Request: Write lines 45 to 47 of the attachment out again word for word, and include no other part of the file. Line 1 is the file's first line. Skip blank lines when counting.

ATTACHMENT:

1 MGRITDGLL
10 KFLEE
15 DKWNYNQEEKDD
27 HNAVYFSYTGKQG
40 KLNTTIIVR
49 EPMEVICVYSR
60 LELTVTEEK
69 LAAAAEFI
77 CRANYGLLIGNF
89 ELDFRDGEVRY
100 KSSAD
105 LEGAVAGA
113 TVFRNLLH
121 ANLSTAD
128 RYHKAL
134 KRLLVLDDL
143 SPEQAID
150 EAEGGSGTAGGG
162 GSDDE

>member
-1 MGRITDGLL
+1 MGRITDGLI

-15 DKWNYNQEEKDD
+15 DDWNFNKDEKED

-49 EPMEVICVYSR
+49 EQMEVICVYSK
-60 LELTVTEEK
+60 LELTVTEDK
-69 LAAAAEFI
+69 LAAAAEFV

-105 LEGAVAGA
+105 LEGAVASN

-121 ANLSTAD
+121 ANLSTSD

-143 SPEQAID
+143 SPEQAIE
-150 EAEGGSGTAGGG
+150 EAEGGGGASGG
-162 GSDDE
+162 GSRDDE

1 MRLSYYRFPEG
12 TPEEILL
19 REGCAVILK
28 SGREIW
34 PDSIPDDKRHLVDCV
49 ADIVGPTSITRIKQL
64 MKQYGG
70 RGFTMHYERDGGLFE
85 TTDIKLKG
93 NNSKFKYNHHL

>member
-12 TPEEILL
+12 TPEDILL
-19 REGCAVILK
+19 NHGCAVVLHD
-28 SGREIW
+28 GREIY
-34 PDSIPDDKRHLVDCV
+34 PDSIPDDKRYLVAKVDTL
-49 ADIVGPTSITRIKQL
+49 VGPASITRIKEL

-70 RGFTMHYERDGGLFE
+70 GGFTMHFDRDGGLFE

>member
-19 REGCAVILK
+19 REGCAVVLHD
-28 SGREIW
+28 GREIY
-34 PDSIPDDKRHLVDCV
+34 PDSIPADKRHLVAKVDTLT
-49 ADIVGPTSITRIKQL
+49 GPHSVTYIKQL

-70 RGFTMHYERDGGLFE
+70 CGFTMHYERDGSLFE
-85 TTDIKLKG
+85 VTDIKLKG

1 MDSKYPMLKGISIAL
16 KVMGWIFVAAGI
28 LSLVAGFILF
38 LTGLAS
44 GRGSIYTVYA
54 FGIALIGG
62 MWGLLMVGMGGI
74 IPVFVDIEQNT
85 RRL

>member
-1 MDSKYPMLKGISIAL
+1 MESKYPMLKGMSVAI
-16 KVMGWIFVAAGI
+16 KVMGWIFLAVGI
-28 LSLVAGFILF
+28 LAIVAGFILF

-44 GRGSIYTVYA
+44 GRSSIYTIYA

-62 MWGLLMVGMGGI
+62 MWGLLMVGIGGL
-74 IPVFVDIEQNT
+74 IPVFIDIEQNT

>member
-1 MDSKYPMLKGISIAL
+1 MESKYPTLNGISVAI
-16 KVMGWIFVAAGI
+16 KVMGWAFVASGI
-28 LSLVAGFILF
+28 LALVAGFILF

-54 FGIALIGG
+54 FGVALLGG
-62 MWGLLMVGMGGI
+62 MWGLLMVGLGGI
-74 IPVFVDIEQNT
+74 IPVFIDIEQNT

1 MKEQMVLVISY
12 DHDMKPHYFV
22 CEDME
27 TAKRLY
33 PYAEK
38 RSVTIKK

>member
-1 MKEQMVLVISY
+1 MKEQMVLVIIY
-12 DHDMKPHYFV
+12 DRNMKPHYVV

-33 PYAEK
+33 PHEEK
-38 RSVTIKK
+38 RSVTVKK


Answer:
34 PDSIPDDKRHLVDCV
49 ADIVGPTSITRIKQL
64 MKQYGG